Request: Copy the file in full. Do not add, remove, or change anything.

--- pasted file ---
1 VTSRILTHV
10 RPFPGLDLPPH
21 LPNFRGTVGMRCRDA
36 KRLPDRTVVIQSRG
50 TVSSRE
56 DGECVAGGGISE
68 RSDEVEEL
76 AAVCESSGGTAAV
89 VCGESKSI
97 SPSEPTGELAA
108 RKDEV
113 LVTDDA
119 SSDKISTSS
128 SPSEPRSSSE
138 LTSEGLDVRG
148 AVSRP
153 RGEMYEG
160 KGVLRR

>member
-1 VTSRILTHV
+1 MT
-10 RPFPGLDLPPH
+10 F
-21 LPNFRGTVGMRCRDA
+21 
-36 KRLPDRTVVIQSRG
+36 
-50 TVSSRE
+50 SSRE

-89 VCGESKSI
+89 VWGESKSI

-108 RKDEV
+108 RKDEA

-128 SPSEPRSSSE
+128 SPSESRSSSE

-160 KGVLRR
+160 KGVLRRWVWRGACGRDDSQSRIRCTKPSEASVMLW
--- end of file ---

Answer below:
1 VTSRILTHV
10 RPFPGLDLPPH
21 LPNFRGTVGMRCRDA
36 KRLPDRTVVIQSRG
50 TVSSRE
56 DGECVAGGGISE
68 RSDEVEEL
76 AAVCESSGGTAAV
89 VCGESKSI
97 SPSEPTGELAA
108 RKDEV
113 LVTDDA
119 SSDKISTSS
128 SPSEPRSSSE
138 LTSEGLDVRG
148 AVSRP
153 RGEMYEG
160 KGVLRR

>member
-1 VTSRILTHV
+1 MT
-10 RPFPGLDLPPH
+10 F
-21 LPNFRGTVGMRCRDA
+21 
-36 KRLPDRTVVIQSRG
+36 
-50 TVSSRE
+50 SSRE

-89 VCGESKSI
+89 VWGESKSI

-108 RKDEV
+108 RKDEA

-128 SPSEPRSSSE
+128 SPSESRSSSE

-160 KGVLRR
+160 KGVLRRWVWRGACGRDDSQSRIRCTKPSEASVMLW